If these were great images that might be widely distributed then I certainly would knock on their door and ask the person's permission, and I would be honest about exactly what I did.
     
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  8. Mellow

    Mellow Mu-43 All-Pro

    Aug 27, 2010
    Florida or Idaho
    Tom
    Strange thread; I'm not sure what to make of it. Especially since there's a long-running "The Real Street Thread" which seems to violate the same standards of privacy at the very top of the Recent Discussions list.

    I'm not passing judgement at all, just thinking out loud about the ethics of taking pictures of people without their consent.
     
    • Like Like x 1
  9. Ray Sachs

    Ray Sachs Super Moderator

    Apr 17, 2010
    Near Philadephila
    There's a different legal standard for taking photos of people in public places than in their homes or even on their own private property (like in their yards or something). Ethical standards vary by person. I know that I feel no compunction about taking photos of others in public and would not care if I ended up in a photo taken in a public place or event where or when I happened to be present. Photos on my own patio or in my own home are a totally different thing...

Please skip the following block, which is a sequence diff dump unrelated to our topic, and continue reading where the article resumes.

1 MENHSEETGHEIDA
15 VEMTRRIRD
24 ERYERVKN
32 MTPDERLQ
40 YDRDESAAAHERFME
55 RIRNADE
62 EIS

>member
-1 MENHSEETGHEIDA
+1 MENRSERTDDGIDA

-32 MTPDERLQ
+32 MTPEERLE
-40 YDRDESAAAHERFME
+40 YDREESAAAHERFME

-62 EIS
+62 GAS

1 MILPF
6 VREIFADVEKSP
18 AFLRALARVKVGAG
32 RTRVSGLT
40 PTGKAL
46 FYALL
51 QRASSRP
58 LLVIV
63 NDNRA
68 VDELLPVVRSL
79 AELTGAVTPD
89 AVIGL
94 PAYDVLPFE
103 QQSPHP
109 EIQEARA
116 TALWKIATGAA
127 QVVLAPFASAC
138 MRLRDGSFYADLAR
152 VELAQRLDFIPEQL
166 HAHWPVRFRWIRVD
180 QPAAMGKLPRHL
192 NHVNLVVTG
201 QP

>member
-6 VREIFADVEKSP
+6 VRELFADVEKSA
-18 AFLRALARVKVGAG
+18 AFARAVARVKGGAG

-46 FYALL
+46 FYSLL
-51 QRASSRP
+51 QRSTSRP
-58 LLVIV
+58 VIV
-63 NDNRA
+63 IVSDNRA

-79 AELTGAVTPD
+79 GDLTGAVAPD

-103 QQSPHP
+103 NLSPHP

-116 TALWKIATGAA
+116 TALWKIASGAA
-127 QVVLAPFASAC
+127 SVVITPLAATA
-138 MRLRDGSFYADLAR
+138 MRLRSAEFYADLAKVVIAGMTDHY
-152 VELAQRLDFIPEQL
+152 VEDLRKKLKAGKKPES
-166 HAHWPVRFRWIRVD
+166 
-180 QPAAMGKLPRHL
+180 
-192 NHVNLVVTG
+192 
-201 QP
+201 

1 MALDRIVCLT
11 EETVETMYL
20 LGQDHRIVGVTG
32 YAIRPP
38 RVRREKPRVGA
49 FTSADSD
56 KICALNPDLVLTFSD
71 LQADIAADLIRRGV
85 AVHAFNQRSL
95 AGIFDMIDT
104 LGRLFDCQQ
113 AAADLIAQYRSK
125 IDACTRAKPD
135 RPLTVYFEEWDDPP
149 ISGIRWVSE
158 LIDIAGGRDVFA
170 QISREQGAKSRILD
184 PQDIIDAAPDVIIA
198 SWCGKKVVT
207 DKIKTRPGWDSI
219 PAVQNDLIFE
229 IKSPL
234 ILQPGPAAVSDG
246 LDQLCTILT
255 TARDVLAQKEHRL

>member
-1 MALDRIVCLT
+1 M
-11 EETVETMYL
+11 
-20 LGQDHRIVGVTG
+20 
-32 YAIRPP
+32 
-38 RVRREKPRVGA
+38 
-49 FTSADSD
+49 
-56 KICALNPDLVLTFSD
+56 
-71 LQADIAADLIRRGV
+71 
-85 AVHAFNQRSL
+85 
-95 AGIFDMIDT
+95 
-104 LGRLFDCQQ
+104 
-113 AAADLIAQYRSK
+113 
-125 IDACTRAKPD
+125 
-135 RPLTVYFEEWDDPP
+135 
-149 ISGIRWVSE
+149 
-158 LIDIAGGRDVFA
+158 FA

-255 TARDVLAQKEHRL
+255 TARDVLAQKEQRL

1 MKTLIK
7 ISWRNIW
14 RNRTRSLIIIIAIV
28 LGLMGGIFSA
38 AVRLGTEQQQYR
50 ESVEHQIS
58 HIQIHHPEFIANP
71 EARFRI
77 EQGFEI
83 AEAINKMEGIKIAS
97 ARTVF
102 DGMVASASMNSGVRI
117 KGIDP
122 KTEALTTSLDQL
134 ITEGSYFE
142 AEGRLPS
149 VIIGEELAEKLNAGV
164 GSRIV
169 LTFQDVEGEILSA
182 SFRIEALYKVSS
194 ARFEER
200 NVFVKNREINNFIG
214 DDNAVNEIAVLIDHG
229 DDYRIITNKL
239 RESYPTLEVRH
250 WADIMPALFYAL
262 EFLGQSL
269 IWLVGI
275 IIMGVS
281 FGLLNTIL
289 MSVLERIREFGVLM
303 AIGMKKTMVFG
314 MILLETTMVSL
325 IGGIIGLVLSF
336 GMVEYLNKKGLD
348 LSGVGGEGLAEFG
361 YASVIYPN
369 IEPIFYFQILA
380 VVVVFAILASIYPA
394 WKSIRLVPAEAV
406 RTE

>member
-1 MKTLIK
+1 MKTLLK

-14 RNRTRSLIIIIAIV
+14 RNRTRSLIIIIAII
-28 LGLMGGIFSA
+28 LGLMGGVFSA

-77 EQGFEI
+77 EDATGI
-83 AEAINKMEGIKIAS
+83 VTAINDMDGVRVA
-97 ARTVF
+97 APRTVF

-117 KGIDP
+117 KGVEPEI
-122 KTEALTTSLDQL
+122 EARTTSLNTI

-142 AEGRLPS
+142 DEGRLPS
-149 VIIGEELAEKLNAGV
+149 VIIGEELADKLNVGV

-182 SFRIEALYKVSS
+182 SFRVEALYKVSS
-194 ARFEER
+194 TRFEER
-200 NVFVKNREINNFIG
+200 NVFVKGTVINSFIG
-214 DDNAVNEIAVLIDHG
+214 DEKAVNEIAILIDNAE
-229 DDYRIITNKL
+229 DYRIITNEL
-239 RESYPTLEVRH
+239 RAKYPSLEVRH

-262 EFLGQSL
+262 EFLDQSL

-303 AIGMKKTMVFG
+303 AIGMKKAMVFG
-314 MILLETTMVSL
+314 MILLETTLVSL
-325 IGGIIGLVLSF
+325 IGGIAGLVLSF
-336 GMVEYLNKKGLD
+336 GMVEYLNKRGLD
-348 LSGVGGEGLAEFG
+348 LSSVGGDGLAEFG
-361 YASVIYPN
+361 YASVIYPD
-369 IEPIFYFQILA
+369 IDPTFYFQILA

-Ray
     
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  10. Briar

    Briar Mu-43 Regular

    117
    Jun 13, 2010
    Bonnie Scotland
    I'm a little puzzled at this thread. What is the difference between you posting a picture of a neighbour in the street without their permission, and posting a picture of a stranger on the street without their permission? I wouldn't do it myself (the neighbour I mean)... but that's because I wouldn't like my neighbour knocking on my door complaining about my posting their picture on the net without their permission. A stranger on the street isn't likely to do that because they wouldn't know who the photographer was. Doesn't make it right, when you think about it, to post either but strangers do seem to be fair game in street photography. Is that right?
     
  11. petach

    petach Mu-43 Top Veteran

    503
    Feb 18, 2011
    UK
    Hi, I think the issue is the boundary between public and private. I would not expect a right to privacy in the public street. I am on show to all and sundry, so whether I am caught for a fleeting second in the retina of a strangers eye, or for ever as part of a portfolio....it makes no difference to me. However, I do expect privacy in my own home boundaries. The guy was probabaly unwise to use the term "spying on my neighbours" as his heading for the post, but even if he hadn't there is something faintly unsavoury about using a long lens through a window to pot shot your neighbours in the privacy of their own home/garden etc
     
  12. petach

    petach Mu-43 Top Veteran

    503
    Feb 18, 2011
    UK